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Lord spare me from silly-billy versions of classic literature.

Yet this is literary analysis, where there are no accidents and coincidence does not exist. I know this, because I did a brief search about The Waste Land and The Tempest and was immediately rewarded with dozens of academic articles (which I cannot read because I do not have the extremely expensive access to databases like JSTOR and the like) about this very reference. One article, written in the 60’s, claims that The Tempest is a major reference, rather than a minor one. And I would really like to read that, because it seems like a reach. Frankly, this reference seems like a very T.S. Eliot attempt at learned humor. The joke, if it is one, is clearly a stuffy, erudite examples of humor, but I wouldn’t expect anything less. This entire section featuring Madame Sosostris is a goof, an example of short-form satire lampooning the popularity of the occult among the moneyed classes at the time. Of course, like everything else in this poem, the joke has an edge to it. This is simply another example of the degradation of culture. In antiquity, humans had a real relationship with the power of nature and in so doing created various rituals calling on the supernatural in an attempt to somehow mediate these powers. Those once-serious rituals are now played for the giggles of the upper class.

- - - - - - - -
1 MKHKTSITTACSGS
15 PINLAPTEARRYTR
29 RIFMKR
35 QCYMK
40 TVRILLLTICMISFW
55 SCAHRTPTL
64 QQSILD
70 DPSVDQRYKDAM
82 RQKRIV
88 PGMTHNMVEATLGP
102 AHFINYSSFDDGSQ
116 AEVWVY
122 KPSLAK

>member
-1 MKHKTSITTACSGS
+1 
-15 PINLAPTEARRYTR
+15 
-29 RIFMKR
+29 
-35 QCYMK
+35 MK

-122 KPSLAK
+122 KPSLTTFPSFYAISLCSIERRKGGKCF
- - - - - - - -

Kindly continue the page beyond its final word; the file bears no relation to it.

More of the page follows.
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Two things. First, the expression on these dude’s faces are gold: “get a load of this fucked up goblin, let’s punch it.” Second, that’s Gollum, right?

The passage used from The Tempest is about metamorphosis, and I’ve already pointed out how the term “sea-change” is yet another example of Shakespeare’s ability to straight up coin phrases out of thin air. Ariel is singing to Ferdinand here, basically trying to freak him out about his father’s supposed drowning death. Yet at the same time, the passage is somehow comforting. Like, yeah your old man is fish food, but in a way his death is beautiful, as nothing ever really ends but only transforms. Eliot is less positive in his outlook, because in this instance the transformation is a degradation. Madame Sosostris lays out a card meant to provoke – the drowned Phoenician Sailor – and makes this offhand Tempest reference as a motion to comfort. Of course nothing in The Waste Land is offhand, in the same way that nothing about T.S. Eliot is flippant, however the use of it here in that parenthetical and the emphasis placed on “Look!” marks it out as an aside. Yet by evoking The Tempest in the first place, Eliot is placing his own work within the context of Prospero’s magic island. It’s a nod to a time when people were capable of understanding magic and mysticism within the human sphere as opposed to a form of entertainment. The Tempest is about many modes of humanity, not the least of which is the transformation of perspective, which of course is paraded around in Act V. The Waste Land is about how those modes of humanity have changed with modernity. Eliot’s use of Ariel’s speech might have been delivered with a literary wink, but fitting with the tone of the poem it simply highlights what we’ve lost as a culture.